- Karen Hildebrand, Ohio Library and Reading Consultant

Fitzmaurice, Kathryn. (2012). A diamond in the desert. New York: Viking. 

A Diamond in the DesertShortly after the bombing of Pearl Harbor in 1941, thirteen-year-old Californian Tetsu Kishi and his family are forced to leave behind almost all their possessions, including their dog Lefty, and move to the harsh Gila River Relocation Center in the scorching Arizona desert. Despite the dust devils, fierce heat and lack of privacy, they manage to endure the captivity. An avid baseball player, Tetsu is at first delighted when Coach Tanaka fashions a baseball field at the camp. But he refuses to play when his preoccupation with the game causes him to lose patience with his younger sister, and she wanders away from camp. Only his father's reassurance upon his return from being grilled by the FBI as a possible Japanese spy frees Tetsu from his guilt and allows him to play baseball again. Tetsu's quiet anger and resiliency fill the book’s pages, showing that Tetsu, while imperfect, clearly is a survivor. Baseball fans will relish the passages in which the Gila River team goes up against other baseball teams while canine lovers will be touched by the passages concerning Lefty which offer hope for the future. The author’s use of short chapters and passages is particularly effective in describing this important period in American history quietly, effectively, and inexorably. Sympathetic readers who want to learn more may want to visit the Japanese American Baseball History Project Website at www.nikkeiheritage.org/research/bbhist.html

- Barbara A. Ward, Washington State University Pullman

Freedman, Russell. (2012). Abraham Lincoln and Frederick Douglass: The story behind an American friendship. Boston: Clarion Books.

Abraham Lincoln & Frederick DouglassThis biography profiles two fascinating men who lived more than 150 years ago and whose lives intersected briefly but at significant turning points in the nation’s history. Although they met only three times, abolitionist and former slave Frederick Douglass and Abraham Lincoln, the author of the Emancipation Proclamation and president during the Civil War, bonded over shared interests and concerns. Prior to their initial meeting, Douglass had been sharply critical of the president for not eradicating slavery. Lincoln, on the other hand, seemed primarily concerned with preserving the union. After their first meeting, they gain respect for one another and the other’s perspective. Freedman acknowledges these philosophical differences between the two men, but does so in a respectful, thoughtful way. This biography’s chief appeal lies in how the author teases out the similarities of the two men, both of whom read some of the same books during their formative years. One of those titles, The Columbian Orator, helped both men polish their speaking and debating skills. As is always the case with works by Freedman, the book has been thoroughly researched, is filled with period photographs, and is likely to captivate young readers as well as their parents and teachers.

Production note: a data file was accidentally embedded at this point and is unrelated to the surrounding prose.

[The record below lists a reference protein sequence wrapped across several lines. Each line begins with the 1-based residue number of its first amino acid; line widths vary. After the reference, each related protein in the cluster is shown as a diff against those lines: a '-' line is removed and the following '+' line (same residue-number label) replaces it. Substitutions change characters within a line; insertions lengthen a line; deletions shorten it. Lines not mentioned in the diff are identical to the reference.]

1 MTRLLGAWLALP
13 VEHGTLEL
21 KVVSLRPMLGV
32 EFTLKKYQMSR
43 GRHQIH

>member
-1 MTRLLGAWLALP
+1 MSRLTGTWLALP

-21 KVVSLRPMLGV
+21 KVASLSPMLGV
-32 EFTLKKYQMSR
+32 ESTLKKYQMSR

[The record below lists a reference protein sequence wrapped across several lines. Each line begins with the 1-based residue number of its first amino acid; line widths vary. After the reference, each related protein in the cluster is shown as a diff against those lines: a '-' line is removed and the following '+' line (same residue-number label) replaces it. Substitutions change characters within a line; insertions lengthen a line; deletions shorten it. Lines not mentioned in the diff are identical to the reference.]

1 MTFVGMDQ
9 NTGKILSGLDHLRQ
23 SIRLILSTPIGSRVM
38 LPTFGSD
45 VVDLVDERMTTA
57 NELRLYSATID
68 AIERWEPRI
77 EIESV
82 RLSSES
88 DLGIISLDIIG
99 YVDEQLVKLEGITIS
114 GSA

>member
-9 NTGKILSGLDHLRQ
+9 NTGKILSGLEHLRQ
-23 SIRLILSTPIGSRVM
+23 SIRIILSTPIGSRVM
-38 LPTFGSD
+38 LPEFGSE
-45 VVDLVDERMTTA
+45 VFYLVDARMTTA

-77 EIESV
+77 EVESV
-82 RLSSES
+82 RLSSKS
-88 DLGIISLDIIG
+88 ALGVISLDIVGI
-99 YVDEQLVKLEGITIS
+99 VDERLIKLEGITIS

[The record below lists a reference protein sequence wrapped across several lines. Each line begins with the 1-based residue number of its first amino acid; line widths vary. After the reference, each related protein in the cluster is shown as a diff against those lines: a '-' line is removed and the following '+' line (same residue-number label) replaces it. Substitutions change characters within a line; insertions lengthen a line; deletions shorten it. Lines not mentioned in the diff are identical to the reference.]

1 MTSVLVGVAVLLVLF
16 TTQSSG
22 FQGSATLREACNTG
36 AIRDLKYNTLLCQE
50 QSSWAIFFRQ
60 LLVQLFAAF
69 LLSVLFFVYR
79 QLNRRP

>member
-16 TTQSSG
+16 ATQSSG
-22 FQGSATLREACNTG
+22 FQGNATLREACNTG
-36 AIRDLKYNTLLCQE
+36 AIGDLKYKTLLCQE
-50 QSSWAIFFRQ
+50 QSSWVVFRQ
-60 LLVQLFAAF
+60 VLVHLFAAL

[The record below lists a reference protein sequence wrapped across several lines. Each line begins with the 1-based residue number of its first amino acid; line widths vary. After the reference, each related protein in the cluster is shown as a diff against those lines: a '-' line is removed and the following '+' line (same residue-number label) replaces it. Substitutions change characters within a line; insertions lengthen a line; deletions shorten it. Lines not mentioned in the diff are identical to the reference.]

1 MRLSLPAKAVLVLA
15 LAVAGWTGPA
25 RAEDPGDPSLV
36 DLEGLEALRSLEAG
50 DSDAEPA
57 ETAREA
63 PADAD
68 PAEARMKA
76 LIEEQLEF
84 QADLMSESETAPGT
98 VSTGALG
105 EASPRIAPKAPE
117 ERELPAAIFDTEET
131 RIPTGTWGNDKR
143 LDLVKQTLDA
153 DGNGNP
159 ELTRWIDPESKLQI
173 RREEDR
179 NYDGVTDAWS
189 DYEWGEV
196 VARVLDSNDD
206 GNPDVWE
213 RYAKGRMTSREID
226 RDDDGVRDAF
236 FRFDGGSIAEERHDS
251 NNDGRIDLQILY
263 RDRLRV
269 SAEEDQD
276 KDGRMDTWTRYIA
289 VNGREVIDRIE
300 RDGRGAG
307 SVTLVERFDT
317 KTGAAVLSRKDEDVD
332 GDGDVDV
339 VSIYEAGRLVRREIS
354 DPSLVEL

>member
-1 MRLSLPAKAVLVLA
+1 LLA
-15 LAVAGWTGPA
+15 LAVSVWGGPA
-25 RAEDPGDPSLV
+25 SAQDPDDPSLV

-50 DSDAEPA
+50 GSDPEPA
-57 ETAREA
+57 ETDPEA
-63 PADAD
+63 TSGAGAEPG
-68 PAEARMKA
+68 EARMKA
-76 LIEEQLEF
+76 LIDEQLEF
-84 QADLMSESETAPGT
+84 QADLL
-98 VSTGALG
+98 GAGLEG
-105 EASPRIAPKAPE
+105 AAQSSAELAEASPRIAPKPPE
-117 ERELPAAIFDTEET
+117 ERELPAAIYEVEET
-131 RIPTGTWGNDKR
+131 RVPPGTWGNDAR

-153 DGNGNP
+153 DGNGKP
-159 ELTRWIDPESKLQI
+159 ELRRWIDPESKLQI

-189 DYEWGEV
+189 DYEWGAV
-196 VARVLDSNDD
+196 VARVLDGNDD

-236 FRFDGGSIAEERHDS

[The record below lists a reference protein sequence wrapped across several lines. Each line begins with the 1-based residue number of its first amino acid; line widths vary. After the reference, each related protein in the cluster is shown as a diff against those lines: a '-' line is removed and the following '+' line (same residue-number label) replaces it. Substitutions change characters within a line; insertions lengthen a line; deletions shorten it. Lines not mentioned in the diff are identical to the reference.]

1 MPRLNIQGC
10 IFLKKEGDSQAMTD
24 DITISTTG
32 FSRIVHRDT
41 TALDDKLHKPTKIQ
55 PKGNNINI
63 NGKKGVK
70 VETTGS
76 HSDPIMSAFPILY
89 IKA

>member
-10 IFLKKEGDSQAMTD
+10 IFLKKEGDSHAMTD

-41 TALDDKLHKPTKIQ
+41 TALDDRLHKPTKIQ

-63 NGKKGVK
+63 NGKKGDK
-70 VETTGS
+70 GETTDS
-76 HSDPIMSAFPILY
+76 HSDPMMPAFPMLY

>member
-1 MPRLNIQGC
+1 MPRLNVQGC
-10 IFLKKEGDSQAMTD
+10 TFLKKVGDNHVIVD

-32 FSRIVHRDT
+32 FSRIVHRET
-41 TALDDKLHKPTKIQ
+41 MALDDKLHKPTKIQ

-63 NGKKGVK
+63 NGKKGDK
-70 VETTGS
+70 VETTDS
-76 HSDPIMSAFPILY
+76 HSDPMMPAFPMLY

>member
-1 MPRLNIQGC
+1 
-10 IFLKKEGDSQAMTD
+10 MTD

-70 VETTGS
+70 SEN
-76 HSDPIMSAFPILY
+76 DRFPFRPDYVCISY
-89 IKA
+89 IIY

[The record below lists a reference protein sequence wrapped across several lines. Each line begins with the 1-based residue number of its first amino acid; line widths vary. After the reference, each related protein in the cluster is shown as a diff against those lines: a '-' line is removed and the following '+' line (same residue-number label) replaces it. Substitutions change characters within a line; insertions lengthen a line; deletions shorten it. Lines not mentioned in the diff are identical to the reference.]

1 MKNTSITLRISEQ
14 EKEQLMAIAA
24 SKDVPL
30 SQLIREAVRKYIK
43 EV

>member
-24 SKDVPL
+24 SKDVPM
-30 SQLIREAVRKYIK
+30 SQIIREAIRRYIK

- Barbara A. Ward, Washington State University Pullman

Levine, Kristin. (2012). The lions of Little Rock. New York: G. P. Putnam’s Sons. 

The Lions of Little RockIntegration of the public schools of Little Rock, Arkansas was a laborious process. Set during 1958 and 1959, the school year after the Little Rock Nine integrated the schools, this book covers the period during which the city’s school board chose to close its high schools rather than conform to policies set forth by Brown v. Board of Education. The community was deeply divided on the issue as evidences by the formation (by women) of organizations such as Stop This Outrageous Purge (STOP) and the Committee to Retain Our Segregated Schools (CROSS). Set against this historical backdrop, this story focuses on Marlee, a twelve-year-old who rarely uses her voice in public. Her reluctance to speak symbolizes the inability of many of the city’s citizens to express their own feelings about their leaders’ actions and their desire for the schools to reopen so their children wouldn’t lose a year of education or have to move to other schools in other places. A math whiz, Marlee ends up doing his homework for JT Dalton whose thuggish brother hates blacks, while being drawn to Liz, an outspoken new girl who leaves school unexpectedly once her racial identity is revealed. The book explores a little-explored period when standing up for what was right could be more costly than remaining silent. City officials even tried to fire teachers who were suspected to have integrationist sympathies, and Marlee’s mother must find her own courage to do the right thing. The way Marlee regards people as being “like things you drink” (p. 5) is especially poignant as is the bond she and Liz form despite the danger their friendship causes to themselves and those around them. 

- Barbara A. Ward, Washington State University Pullman

Levinson, Cynthia. (2012). We’ve got a job: The 1963 Birmingham children’s march. Atlanta, GA: Peachtree.